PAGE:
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Wage Growth Slowing Down

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The Office for National Statistics has released data for the last quarter that meant that the number of people out of work stood at 2.08 million the end of June, a further reduction of 132,000, whilst the number working went up by 167,000.

The UK’s largest and most recognised independent producer of official statistics says that translates into unemployment falling by 0.1 percentage point from the previous month of May when it was at 6.5 per cent.

Unemployment figures

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The ONS draw their figures from the Labour Force Survey, which involves gathering statistics from 60,000 households every three months.

Even though Britain’s largest household survey recorded the jobless total at 6.4 per cent, the ONS state that can only be about 95 per cent accurate, but is no further than 0.2 percentage points out either way.

The Bank of England has now cut it’s average wage growth prediction by 50 per cent and is anticipating the average salary to only increase by 1.25 per cent in 2014.

The Bank downgraded this earlier today as the latest official figures revealed the average salary excluding any bonus had risen by 0.6 per cent, which is the most sedate increase since records were introduced thirteen years ago.

But the Bank also increased both this year and next year’s growth forecast by 0.1 percentage point to 3.5% and 3% respectively.

The research also show that Jobseeker’s Allowance claimants had fallen once again for the 21st consecutive month to 1.01 million, a further decline of 33,600.

However, the ONS state that the latest decrease in salaries was owing to last year’s alteration of bonus payments. They explained that the latest figure will not be like for like because many companies deferred their bonus payments by a month in 2013, which meant the data recorded was changed from March (the first quarter) to April (the second quarter). They go on to advise us that this will rectify itself in the near future.


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Bank of England governor Mark Carney expressed his worries over the slow wage growth and it has widened expectations of interest rates being kept on hold for at least a little while longer.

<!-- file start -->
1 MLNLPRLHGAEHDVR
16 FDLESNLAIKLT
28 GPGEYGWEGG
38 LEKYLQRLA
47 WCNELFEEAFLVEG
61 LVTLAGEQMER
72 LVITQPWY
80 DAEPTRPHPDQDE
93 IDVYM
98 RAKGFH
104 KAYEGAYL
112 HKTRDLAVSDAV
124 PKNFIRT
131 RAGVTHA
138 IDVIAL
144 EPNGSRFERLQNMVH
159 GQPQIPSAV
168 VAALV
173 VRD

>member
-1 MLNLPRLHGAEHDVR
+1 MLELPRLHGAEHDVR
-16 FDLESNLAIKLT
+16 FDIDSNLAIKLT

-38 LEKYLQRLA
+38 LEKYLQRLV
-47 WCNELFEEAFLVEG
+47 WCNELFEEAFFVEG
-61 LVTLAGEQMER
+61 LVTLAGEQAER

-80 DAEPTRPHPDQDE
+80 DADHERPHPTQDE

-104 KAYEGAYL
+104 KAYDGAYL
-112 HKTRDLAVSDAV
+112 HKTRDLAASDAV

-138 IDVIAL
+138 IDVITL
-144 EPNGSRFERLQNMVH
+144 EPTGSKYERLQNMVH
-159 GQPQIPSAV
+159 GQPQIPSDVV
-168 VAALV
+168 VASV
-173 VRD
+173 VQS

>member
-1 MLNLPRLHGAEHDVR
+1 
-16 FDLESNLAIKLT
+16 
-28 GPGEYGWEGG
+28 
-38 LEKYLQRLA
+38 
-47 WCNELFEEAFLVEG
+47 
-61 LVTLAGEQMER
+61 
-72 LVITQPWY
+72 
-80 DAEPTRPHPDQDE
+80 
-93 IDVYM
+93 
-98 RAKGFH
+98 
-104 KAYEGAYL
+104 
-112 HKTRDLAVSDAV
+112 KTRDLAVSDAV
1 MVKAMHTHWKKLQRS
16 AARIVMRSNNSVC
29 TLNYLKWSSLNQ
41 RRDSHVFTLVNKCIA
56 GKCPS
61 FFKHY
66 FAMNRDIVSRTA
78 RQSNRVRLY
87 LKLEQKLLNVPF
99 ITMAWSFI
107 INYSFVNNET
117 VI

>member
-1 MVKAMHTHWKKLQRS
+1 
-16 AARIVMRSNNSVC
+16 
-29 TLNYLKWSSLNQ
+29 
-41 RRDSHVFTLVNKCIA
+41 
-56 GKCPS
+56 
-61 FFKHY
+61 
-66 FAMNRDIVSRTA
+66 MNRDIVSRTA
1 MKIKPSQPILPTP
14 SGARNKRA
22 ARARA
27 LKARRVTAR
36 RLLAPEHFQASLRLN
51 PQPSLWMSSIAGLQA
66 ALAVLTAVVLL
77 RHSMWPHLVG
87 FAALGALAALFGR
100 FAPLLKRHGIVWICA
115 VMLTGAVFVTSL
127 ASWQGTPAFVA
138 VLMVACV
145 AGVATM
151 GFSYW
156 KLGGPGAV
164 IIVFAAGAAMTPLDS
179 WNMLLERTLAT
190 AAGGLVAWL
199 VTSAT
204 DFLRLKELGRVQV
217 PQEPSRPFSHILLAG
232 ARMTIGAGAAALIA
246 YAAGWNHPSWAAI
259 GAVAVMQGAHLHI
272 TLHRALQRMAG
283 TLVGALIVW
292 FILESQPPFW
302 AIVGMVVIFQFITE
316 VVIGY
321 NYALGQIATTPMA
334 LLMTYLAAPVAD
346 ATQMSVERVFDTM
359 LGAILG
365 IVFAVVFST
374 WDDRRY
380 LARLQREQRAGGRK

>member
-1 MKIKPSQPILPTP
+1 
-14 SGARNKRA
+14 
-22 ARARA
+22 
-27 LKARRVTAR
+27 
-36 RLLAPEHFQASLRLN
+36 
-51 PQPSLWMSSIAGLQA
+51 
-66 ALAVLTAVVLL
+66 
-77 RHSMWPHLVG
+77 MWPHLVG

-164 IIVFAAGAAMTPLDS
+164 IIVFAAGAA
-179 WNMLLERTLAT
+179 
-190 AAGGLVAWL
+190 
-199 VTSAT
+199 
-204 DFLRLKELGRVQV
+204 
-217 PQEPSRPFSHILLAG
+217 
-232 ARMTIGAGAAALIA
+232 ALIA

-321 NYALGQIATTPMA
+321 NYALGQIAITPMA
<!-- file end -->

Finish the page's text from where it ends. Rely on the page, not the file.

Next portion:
The low salary growth is a major factor for the Bank of England to use when measuring how much spare capacity there is in the UK economy. At the beginning of the year they estimated the GDP (Gross Domestic Product) about one to one and a half per cent. They now believe the figure has shrunk to about one per cent.

Mr Carney felt that there was not as much slack in the economy as previously thought and said: “The economy is returning to a semblance of normality, but whether normality in terms of real wages returns will depend on improvements in productivity. Not surprisingly, there is a wide range of views on the Monetary Policy Committee about the likely degree of spare capacity in the economy.”

Economist and labour market analyst John Philpott said: “Good news for the jobless is being offset by ever slimmer pickings for those already in work, giving the UK labour market a distinctly bittersweet flavour. This doesn’t look like a labour market that needs an interest rate hike to cool it down but instead one where workers appear desperate for a pay hike.”

ING senior global economist James Knightley feels there is room for optimism as he commented: “It is important to remember that the national minimum wage goes up by 3% in October and this could be the catalyst for broader wage increases in the UK economy.”

About the author

Peter Davis Peter Davis is a Marketing Analyst at PaydayLoan123 specialising in financial products. Peter writes most of our articles as he stays up to date with the latest information. He enjoys most sports, particularly playing football and watching his favourite football team. Peter really like his food too as we have all witnessed first hand!

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